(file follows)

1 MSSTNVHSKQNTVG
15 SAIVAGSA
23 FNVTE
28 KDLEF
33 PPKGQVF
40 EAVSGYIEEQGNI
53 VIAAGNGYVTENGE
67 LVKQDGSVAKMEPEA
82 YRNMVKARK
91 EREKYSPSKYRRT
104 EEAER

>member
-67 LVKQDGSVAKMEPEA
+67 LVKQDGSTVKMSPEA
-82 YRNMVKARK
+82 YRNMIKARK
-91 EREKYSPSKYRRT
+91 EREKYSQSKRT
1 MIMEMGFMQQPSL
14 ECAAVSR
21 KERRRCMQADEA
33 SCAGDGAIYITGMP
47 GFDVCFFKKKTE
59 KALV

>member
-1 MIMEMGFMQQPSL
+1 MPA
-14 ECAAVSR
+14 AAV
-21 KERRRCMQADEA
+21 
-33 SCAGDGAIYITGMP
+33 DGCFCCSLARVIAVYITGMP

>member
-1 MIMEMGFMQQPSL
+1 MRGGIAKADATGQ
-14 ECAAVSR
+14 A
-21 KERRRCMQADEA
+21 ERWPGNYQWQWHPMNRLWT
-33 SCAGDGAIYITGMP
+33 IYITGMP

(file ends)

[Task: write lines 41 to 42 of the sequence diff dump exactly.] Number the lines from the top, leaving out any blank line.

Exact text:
-33 SCAGDGAIYITGMP
+33 IYITGMP